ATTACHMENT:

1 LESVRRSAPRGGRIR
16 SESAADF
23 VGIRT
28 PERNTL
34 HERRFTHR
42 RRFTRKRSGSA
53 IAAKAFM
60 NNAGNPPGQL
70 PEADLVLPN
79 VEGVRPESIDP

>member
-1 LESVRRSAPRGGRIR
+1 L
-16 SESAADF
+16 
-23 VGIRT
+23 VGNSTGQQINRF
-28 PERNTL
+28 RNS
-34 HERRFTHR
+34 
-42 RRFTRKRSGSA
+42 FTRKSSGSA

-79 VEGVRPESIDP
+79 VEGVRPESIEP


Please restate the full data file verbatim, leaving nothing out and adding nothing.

1 LESVRRSAPRGGRIR
16 SESAADF
23 VGIRT
28 PERNTL
34 HERRFTHR
42 RRFTRKRSGSA
53 IAAKAFM
60 NNAGNPPGQL
70 PEADLVLPN
79 VEGVRPESIDP

>member
-1 LESVRRSAPRGGRIR
+1 L
-16 SESAADF
+16 
-23 VGIRT
+23 VGNSTGQQINRF
-28 PERNTL
+28 RNS
-34 HERRFTHR
+34 
-42 RRFTRKRSGSA
+42 FTRKSSGSA

-79 VEGVRPESIDP
+79 VEGVRPESIEP